Diurnal atmospheric forcing and temporal variations of the nutation amplitudes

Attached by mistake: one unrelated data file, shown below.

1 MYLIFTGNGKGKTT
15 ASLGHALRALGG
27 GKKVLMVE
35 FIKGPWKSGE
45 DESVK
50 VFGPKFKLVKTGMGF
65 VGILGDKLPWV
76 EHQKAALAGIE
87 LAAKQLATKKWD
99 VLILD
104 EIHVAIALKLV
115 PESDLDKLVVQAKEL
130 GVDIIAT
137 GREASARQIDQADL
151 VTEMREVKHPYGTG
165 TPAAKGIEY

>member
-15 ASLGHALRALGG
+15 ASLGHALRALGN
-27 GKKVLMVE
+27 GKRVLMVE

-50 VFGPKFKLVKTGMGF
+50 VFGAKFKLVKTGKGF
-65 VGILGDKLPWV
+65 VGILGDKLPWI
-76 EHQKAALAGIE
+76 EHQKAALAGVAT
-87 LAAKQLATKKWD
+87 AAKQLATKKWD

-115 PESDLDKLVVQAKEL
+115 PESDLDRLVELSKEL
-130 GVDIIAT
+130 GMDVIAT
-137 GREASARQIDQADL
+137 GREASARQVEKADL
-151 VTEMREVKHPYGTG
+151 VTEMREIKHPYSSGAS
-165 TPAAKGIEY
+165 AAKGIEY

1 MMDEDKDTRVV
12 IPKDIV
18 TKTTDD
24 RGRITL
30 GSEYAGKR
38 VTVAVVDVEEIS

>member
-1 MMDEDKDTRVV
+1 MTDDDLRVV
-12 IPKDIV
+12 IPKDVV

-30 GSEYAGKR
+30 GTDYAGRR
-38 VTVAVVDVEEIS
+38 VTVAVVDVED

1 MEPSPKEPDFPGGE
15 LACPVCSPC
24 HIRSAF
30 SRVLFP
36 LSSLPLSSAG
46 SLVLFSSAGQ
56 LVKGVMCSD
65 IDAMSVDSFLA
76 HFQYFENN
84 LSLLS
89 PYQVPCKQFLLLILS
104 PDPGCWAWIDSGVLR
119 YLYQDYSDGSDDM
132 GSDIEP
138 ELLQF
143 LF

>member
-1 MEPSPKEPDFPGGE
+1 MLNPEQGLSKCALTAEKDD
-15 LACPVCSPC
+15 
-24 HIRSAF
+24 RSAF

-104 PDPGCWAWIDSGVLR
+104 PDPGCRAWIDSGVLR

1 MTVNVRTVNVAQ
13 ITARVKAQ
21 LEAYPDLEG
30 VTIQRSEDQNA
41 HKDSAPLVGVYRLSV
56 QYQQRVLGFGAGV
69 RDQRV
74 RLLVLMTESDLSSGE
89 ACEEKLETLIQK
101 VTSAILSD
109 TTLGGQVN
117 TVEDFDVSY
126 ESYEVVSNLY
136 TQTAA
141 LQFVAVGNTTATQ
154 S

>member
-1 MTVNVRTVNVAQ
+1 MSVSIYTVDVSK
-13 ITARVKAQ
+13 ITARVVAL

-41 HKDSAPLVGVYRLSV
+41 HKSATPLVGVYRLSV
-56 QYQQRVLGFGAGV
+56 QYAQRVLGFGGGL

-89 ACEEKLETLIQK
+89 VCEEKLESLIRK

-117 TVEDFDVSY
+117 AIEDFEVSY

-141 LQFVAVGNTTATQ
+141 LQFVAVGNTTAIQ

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A 29-year time-series of four-times-daily atmospheric effective angular momentum (EAM) estimates is used to study the atmospheric influence on nutation. The most important atmospheric contributions are found for the prograde annual (77 μas), retrograde annual (53 as), prograde semiannual (45 as), and for the constant offset of the pole (δψsinɛ0=−86 as, δɛ=77 as). Among them only the prograde semiannual component is driven mostly by the wind term of the EAM function, while in all other cases the pressure term is dominant. These are nonnegligible quantities which should be taken into account in the new theory of nutation. Comparison with the VLBI corrections to the IAU 1980 nutation model taking into account the ocean tide contribution yields good agreement for the prograde annual and semiannual nutations. We also investigated time variability of the atmospheric contribution to the nutation amplitudes by performing the sliding-window least-squares analysis of both the atmospheric excitation and VLBI nutation data. Almost all detected variations of atmospheric origin can be attributed to the pressure term, the biggest being the in-phase annual prograde component (about 30 as) and the retrograde one (as much as 100200 as). These variations, if physical, limit the precision of classical modeling of nutation to the level of 0.1 mas. Comparison with the VLBI data shows significant correlation for the retrograde annual nutation after 1989, while for the prograde annual term there is a high correlation in shape but the size of the atmospherically driven variations is about three times less than deduced from the VLBI data. This discrepancy in size can be attributed either to inaccuracy of the theoretical transfer function or the frequency-dependent ocean response to the pressure variations. Our comparison also yields a considerably better agreement with the VLBI nutation data when using the EAM function without the IB correction for ocean response, which indicates that this correction is not adequate for nearly diurnal variations.
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